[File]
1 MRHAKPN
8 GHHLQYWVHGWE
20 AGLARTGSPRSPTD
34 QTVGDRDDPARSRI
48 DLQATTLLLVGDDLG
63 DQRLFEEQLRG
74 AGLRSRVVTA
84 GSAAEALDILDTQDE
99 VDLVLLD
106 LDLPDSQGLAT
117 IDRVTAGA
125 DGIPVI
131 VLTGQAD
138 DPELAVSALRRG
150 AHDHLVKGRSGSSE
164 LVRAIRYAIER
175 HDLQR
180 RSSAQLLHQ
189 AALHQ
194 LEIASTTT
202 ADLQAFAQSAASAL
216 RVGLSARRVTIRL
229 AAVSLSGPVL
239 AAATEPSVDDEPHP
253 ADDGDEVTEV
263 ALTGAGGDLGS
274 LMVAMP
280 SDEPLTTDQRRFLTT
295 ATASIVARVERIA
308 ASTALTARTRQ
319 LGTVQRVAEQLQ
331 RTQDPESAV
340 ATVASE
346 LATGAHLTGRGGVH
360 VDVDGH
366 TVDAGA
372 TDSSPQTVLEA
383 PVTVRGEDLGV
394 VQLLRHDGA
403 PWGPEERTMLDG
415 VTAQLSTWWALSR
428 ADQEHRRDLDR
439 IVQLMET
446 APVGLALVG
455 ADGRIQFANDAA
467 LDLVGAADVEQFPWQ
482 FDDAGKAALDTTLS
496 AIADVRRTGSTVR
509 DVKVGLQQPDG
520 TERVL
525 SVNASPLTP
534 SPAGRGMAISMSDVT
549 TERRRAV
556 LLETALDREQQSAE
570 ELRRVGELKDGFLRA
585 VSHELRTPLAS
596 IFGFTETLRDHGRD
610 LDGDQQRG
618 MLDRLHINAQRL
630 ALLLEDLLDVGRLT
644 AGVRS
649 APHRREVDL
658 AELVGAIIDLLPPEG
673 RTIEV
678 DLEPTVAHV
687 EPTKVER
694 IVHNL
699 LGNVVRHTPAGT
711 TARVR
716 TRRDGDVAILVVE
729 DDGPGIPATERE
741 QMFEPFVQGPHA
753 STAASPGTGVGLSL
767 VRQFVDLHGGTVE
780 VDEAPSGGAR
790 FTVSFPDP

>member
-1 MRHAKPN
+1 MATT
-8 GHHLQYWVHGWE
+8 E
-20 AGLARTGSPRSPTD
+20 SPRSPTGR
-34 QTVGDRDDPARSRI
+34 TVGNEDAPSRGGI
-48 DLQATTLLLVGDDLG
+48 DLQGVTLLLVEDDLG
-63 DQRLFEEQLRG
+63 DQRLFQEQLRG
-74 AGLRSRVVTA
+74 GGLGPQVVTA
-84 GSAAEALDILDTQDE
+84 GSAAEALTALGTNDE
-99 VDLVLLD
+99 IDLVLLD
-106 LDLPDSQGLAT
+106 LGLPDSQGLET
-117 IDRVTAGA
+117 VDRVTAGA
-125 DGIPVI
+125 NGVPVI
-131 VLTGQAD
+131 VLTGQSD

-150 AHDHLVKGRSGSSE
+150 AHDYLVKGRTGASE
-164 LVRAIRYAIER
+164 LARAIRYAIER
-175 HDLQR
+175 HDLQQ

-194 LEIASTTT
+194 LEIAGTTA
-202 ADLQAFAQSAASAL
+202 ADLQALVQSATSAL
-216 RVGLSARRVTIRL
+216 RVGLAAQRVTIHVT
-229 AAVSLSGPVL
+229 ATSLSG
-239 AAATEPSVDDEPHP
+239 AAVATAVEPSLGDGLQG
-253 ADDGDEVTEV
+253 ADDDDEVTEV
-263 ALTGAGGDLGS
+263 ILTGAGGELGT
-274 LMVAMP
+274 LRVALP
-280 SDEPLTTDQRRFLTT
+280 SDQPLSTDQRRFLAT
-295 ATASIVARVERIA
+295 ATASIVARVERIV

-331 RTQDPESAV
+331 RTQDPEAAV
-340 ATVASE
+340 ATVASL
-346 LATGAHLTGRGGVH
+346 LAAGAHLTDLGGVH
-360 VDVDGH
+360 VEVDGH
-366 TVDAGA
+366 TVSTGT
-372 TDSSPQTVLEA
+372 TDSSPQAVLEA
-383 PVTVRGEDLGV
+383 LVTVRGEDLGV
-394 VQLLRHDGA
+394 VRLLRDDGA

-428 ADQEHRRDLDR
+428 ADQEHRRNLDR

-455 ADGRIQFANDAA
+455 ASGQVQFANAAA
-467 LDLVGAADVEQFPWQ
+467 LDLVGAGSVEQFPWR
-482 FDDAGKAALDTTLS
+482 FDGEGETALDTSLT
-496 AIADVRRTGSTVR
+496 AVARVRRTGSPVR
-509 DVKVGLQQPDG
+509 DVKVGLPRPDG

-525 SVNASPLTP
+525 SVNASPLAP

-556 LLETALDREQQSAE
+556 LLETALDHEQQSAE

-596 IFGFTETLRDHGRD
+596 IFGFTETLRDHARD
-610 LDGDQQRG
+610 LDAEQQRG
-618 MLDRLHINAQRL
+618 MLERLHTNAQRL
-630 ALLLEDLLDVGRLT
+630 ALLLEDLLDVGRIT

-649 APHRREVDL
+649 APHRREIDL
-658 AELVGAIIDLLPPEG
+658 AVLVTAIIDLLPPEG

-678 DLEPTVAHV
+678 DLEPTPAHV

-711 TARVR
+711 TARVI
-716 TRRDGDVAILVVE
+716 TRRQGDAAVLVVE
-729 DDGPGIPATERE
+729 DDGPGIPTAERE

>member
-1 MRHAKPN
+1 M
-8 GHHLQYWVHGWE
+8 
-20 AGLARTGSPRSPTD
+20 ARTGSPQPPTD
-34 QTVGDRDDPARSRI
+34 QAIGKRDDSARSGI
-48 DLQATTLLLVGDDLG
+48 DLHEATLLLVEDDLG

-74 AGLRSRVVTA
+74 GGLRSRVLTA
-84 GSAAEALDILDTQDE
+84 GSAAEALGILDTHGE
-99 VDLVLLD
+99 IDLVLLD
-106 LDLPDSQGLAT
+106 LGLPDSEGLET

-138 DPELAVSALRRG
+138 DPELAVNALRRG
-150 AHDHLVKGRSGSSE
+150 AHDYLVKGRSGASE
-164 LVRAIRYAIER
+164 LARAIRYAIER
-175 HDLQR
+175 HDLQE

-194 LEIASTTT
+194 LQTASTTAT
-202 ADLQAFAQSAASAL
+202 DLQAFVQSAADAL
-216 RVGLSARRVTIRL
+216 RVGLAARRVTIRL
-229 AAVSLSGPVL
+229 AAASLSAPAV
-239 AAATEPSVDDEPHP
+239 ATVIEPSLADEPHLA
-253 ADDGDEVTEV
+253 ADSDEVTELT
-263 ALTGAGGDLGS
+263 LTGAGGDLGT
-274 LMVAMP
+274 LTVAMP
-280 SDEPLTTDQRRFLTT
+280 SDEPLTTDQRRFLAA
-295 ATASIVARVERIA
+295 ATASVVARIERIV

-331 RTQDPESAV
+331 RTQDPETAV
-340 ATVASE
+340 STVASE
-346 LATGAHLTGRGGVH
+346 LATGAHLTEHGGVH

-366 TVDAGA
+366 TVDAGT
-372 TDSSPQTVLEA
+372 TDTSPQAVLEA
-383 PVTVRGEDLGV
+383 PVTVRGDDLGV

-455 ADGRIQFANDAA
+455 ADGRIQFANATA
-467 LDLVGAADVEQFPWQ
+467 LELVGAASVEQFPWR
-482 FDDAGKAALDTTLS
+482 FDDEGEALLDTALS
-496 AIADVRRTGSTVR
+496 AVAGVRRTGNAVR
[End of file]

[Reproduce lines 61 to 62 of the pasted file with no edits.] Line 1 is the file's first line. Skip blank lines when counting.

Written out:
644 AGVRS
649 APHRREVDL